For some gathered in the heat outside the courthouse in central Madrid, the arraignment raised hope that it would challenge the longstanding impunity enjoyed by former torturers and dirty war functionaries within Argentina.
The documentary film maker Alcides Chiasa, 55, told The Independent he was tortured in Argentina's notorious Pozo de Quilmes detention centre "every six to eight hours" for a period of one month after he was kidnapped by military authorities in 1977. "They attached electrodes to me and also gave me 'the submarine' - a technique where they hold you underwater until you nearly drown - and they kidnapped my wife and father," he said.
"Cavallo's arraignment opens the door to justice and a full civil investigation in Argentina, so that the families of the disappeared can finally bury them," said Mr Chiasa as he waited for the van bearing Mr Cavallo to arrive at the court. "It gives us the hope that, after so many decades, we are finally going to see justice."
A spokesman for the National Court said Mr Cavallo had denied all knowledge of the crimes for which he was charged, and refused to sign a court document setting out his rights. Mr Garzon then adjourned the court until later in the day to give Mr Cavallo time to read the indictment against him.
Mr Cavallo, who was described as calm and collected at the hearing, has acknowledged that he was in Argentina's military, but he has denied involvement in torture. He was kept in a Madrid jail last night.
The Mexican Supreme Court, which issued its decision on 10 June, threw out torture charges against Mr Cavallo because the statute of limitations had expired.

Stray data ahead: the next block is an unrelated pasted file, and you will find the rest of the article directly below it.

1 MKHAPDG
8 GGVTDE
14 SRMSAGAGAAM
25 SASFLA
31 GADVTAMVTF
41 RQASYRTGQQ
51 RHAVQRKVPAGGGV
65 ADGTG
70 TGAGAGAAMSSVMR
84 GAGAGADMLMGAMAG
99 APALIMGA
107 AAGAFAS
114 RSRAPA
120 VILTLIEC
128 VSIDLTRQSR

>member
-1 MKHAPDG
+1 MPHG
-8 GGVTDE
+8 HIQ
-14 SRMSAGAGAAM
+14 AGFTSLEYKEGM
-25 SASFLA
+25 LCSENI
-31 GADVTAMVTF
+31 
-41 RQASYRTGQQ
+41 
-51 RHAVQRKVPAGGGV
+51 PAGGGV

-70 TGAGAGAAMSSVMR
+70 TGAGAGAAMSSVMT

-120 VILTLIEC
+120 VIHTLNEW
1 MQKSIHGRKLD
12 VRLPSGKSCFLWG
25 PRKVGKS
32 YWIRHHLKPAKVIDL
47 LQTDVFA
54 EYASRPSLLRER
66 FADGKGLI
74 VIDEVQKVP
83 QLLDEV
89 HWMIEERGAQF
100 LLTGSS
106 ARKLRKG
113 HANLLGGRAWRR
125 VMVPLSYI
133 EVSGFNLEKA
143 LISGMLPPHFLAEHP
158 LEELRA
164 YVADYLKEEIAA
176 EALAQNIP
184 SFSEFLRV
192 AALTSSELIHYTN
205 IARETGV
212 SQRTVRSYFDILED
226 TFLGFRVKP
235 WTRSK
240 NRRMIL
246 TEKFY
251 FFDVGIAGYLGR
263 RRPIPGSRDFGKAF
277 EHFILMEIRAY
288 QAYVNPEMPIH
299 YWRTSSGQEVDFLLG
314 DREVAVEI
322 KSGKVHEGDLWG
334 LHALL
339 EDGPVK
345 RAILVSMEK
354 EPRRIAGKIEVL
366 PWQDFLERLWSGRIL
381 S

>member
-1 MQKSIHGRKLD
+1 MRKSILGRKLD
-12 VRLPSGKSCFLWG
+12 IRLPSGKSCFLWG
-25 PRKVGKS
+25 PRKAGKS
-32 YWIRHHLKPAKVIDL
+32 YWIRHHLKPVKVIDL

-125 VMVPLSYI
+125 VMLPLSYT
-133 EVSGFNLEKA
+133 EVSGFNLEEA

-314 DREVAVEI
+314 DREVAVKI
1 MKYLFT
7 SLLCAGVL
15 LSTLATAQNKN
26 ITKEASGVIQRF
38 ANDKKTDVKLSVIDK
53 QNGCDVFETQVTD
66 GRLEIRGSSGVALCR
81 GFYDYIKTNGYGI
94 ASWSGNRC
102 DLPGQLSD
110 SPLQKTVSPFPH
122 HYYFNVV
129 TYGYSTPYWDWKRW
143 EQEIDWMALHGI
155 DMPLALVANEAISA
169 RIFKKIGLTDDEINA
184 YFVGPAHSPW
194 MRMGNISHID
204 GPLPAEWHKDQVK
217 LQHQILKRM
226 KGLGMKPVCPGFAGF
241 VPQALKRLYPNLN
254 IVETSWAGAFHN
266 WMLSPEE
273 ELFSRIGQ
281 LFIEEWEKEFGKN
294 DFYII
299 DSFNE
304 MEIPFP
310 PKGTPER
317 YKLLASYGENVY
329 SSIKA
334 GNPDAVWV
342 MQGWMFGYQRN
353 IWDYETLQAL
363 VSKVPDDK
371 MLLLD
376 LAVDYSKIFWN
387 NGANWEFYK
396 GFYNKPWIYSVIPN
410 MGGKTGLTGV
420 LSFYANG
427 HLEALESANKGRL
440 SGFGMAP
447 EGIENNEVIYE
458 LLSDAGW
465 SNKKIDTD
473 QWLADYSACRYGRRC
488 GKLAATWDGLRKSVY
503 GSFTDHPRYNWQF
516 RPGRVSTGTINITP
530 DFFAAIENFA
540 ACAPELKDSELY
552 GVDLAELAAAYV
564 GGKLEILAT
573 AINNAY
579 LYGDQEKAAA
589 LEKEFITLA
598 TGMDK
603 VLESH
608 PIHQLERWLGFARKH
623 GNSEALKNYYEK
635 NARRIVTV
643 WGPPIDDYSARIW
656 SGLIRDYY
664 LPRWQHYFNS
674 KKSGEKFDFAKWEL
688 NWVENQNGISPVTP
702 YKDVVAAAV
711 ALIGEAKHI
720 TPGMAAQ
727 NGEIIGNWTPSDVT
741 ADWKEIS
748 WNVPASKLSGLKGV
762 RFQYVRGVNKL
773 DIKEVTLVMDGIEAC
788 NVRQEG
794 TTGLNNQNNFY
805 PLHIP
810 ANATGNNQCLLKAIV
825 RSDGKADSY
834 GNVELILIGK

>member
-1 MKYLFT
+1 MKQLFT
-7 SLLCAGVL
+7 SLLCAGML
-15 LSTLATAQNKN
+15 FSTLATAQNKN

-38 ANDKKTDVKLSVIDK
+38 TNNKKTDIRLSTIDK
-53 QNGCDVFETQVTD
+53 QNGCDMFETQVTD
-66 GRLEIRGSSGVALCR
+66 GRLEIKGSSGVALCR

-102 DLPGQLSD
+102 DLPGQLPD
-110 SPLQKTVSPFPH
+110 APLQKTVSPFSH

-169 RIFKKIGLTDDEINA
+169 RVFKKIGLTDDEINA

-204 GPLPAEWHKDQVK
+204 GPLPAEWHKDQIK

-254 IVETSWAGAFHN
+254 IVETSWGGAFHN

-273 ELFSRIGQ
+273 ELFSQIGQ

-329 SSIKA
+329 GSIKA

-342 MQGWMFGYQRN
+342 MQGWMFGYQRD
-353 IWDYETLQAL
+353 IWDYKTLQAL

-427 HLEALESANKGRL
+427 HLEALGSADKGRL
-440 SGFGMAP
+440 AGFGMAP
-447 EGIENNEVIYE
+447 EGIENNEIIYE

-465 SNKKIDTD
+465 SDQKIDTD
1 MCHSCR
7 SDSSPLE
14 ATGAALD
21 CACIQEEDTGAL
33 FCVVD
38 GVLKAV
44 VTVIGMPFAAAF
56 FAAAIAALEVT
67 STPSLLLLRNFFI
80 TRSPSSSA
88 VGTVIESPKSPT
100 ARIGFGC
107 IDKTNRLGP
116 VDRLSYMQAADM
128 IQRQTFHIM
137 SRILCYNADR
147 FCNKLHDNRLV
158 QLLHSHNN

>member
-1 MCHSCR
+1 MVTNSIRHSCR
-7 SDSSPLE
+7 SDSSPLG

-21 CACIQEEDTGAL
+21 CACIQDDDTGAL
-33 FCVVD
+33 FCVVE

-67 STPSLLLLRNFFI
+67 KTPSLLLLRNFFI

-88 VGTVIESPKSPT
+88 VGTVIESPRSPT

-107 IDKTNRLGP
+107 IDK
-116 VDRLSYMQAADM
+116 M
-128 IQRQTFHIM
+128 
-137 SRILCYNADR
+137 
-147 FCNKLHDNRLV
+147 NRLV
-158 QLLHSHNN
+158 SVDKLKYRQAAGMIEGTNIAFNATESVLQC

Mr Garzon, 48, is one of six investigating judges for Spain's National Court. His function is to investigate the cases that are assigned to him by the court, gathering evidence and evaluating whether the case should be brought to trial. He does not try the cases.
The judge, who was nominated for the Nobel peace prize in 2002, has launched formal investigations into human rights abuses committed under the former military dictatorships of Chile and Argentina, and has brought charges against officials for the deaths of Spaniards in both countries.
Mr Cavallo is one of 98 military and civilian figures of the Argentine regime indicted by Judge Garzon last year. But most of them live in Argentina, where they are protected by the local amnesty laws.
Mr Garzon has been in charge of some of Spain's biggest cases, involving drug trafficking, corruption, the Basque terrorist group Eta and the GAL, a shady official hit-squad formed to fight Eta.
THE CLOSING NET
Known as "Africa's Pinochet", the exiled ruler of Chad was indicted on charges of torture and crimes against humanity by a court in Senegal in February 2000. In March 2001 the case was dropped after a ruling that Senegal could not prosecute crimes beyond its borders. Buthe might still be tried in Belgium, which is seeking his extradition.
In October 1998 the former Chilean dictator was arrested in London for extradition to Spain to face charges over the murder of Spanish nationals during his rule from 1973 to 1990. The extradition was stopped after it was ruled he was medically unfit to stand trial. He returned to Chile in March 2000, where he has been declared mentally unfit for trial.
Israel's Prime Minister has been accused of responsibility for the 1982 massacre of Palestinians at the Sabra and Shatila refugee camps in Lebanon, when he was Defence Minister.In February the Belgian Supreme Court decided to allow a case to be brought against Mr Sharon. Planned changes to Belgian law mean the case will not go ahead.
On trial at the United Nations tribunal in The Hague, Slobodan Milosevic is the first serving leader to be indicted for war crimes. The former Yugoslav president was arrested in April 2002 - two years after his indictment - and is accused of genocide and crimes against humanity in Bosnia, Croatia and Kosovo.